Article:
JavaScript has changed quite a bit in the last years. These are 12 new features that you can start using today!

JavaScript History

The new additions to the language are called ECMAScript 6. It is also referred as ES6 or ES2015+.

Since JavaScript conception on 1995, it has been evolving slowly. New additions happened every few years. ECMAScript came to be in 1997 to guide the path of JavaScript. It has been releasing versions such as ES3, ES5, ES6 and so on.

As you can see, there are gaps of 10 and 6 years between the ES3, ES5, and ES6. The new model is to make small incremental changes every year. Instead of doing massive changes at once like happened with ES6.

Browsers Support

All modern browser and environments support ES6 already!

source: https://kangax.github.io/compat-table/es6/

Chrome, MS Edge, Firefox, Safari, Node and many others have already built-in support for most of the features of JavaScript ES6. So, everything that you are going to learn in this tutorial you can start using it right now.

Let’s get started with ECMAScript 6!

Core ES6 Features

You can test all these code snippets on your browser console!

So don’t take my word and test every ES5 and ES6 example. Let’s dig in 💪

Block scope variables

With ES6, we went from declaring variables with var to use let/const.

What was wrong with var?

The issue with var is the variable leaks into other code block such as for loops or if blocks.

ES5
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var x = 'outer';
function test(inner) {
if (inner) {
var x = 'inner'; // scope whole function
return x;
}
return x; // gets redefined because line 4 declaration is hoisted
}
test(false); // undefined 😱
test(true); // inner

For test(false) you would expect to return outer, BUT NO, you get undefined.

Why?

Because even though the if-block is not executed, the expression var x in line 4 is hoisted.

var hoisting:

  • var is function scoped. It is availble in the whole function even before being declared.
  • Declarations are Hoisted. So you can use a variable before it has been declared.
  • Initializations are NOT hoisted. If you are using var ALWAYS declare your variables at the top.
  • After applying the rules of hoisting we can understand better what’s happening:
    ES5
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    var x = 'outer';
    function test(inner) {
    var x; // HOISTED DECLARATION
    if (inner) {
    x = 'inner'; // INITIALIZATION NOT HOISTED
    return x;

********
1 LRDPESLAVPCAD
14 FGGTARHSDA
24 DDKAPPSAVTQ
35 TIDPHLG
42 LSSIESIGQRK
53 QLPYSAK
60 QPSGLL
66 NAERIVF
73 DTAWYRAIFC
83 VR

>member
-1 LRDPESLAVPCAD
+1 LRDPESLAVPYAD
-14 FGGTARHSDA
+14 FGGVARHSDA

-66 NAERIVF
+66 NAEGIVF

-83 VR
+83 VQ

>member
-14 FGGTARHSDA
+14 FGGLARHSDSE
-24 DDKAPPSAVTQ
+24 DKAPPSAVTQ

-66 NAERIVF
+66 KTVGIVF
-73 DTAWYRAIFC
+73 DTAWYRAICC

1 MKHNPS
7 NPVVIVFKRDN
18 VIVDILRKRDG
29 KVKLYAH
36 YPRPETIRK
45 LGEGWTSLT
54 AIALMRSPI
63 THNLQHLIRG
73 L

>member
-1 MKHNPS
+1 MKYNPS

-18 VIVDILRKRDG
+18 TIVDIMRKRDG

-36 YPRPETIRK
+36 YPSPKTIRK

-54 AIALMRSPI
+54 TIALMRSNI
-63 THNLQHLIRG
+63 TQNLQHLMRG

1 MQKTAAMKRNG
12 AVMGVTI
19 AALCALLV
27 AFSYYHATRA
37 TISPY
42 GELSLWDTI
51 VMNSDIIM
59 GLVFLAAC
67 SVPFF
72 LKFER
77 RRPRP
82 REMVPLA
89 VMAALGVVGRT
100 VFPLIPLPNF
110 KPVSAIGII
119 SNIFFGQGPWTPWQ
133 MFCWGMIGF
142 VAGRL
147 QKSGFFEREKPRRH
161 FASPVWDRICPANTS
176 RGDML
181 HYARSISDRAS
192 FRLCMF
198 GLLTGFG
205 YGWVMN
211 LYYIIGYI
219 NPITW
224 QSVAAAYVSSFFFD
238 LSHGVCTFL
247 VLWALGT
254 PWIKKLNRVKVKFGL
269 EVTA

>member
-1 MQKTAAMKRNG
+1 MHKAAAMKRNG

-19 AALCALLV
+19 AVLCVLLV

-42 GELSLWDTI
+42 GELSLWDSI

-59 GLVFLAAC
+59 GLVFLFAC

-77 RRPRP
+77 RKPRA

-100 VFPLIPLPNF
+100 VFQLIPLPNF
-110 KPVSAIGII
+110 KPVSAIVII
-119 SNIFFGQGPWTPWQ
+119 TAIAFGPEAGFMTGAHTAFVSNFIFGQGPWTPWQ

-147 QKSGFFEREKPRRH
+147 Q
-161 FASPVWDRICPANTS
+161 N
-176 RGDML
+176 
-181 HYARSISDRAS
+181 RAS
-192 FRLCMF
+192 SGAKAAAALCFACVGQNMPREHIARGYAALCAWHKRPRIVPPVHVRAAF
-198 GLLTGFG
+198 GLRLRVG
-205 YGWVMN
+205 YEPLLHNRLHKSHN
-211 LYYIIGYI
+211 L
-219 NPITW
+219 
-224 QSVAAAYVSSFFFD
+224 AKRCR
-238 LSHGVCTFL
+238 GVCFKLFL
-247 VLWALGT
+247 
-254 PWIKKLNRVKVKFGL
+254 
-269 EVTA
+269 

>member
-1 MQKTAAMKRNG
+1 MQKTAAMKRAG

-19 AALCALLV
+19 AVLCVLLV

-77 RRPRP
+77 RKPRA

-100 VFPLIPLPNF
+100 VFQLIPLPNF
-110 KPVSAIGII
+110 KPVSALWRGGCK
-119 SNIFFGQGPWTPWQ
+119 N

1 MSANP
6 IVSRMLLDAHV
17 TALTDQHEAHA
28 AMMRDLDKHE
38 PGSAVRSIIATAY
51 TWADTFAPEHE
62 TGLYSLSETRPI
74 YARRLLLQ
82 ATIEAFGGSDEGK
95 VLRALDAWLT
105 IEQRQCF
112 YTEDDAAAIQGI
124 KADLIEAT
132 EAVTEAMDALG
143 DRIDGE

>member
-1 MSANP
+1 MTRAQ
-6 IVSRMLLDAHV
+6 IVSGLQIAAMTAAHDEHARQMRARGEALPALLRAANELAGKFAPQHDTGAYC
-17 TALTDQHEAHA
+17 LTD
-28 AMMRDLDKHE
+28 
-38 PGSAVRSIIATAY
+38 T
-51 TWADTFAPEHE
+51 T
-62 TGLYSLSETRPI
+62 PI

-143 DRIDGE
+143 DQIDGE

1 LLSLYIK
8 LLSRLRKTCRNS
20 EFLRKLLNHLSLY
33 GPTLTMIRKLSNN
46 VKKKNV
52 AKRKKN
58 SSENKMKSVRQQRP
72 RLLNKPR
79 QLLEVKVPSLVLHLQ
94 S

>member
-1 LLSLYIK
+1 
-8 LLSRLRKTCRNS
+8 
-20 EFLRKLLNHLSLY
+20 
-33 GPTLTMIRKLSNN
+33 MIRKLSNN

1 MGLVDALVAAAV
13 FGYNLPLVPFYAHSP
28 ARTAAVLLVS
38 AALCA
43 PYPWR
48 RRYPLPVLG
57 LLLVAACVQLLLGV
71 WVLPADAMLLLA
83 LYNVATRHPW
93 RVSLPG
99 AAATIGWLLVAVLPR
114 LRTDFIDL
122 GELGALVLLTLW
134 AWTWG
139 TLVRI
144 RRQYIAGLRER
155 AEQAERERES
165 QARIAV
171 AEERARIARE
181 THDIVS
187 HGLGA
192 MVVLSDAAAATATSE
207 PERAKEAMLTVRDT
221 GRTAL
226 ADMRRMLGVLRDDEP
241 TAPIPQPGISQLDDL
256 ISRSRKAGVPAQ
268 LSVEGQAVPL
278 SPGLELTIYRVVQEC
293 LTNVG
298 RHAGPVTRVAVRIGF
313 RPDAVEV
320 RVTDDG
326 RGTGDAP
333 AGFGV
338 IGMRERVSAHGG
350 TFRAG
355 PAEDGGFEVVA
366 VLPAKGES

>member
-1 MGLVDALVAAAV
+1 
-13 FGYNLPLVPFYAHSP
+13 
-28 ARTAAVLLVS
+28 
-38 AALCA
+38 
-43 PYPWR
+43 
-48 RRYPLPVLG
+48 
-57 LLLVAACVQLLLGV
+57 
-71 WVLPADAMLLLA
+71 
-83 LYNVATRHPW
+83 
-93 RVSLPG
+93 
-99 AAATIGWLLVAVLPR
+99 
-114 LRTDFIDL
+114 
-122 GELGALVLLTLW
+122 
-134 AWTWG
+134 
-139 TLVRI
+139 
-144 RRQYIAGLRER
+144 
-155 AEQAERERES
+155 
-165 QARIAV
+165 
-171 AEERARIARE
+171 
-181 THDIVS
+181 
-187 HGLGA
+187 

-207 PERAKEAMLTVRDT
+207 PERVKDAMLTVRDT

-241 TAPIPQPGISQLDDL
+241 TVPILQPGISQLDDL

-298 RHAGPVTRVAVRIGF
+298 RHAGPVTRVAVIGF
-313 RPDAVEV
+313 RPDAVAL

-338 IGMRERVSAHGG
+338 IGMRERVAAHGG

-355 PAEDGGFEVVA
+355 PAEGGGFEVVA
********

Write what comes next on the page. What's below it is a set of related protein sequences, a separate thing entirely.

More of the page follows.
}
    return x;
    }

ECMAScript 2015 comes to the rescue:

ES6
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let x = 'outer';
function test(inner) {
if (inner) {
let x = 'inner';
return x;
}
return x; // gets result from line 1 as expected
}
test(false); // outer
test(true); // inner

Changing var for let makes things work as expected. If the if block is not called the variable x doesn’t get hoisted out of the block.

Let hoisting and “temporal dead zone”

  • In ES6, let will hoist the variable to the top of the block (NOT at the top of function like ES5).
  • However, referencing the variable in the block before the variable declaration results in a ReferenceError.
  • let is blocked scoped. You cannot use it before it is declared.
  • “Temporal dead zone” is the zone from the start of the block until the variable is declared.

IIFE

Let’s show an example before explaining IIFE. Take a look here:

ES5
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{
var private = 1;
}
console.log(private); // 1

As you can see, private leaks out. You need to use IIFE (immediately-invoked function expression) to contain it:

ES5
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(function(){
var private2 = 1;
})();
console.log(private2); // Uncaught ReferenceError

If you take a look at jQuery/lodash or other open source projects you will notice they have IIFE to avoid polluting the global environment and just defining on global such as _, $ or jQuery.

On ES6 is much cleaner, We also don’t need to use IIFE anymore when we can just use blocks and let:

ES6
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{
let private3 = 1;
}
console.log(private3); // Uncaught ReferenceError

Const

You can also use const if you don’t want a variable to change at all.

Bottom line: ditch var for let and const.

  • Use const for all your references; avoid using var.
  • If you must reassign references, use let instead of const.

Template Literals

We don’t have to do more nesting concatenations when we have template literals. Take a look:

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var first = 'Adrian';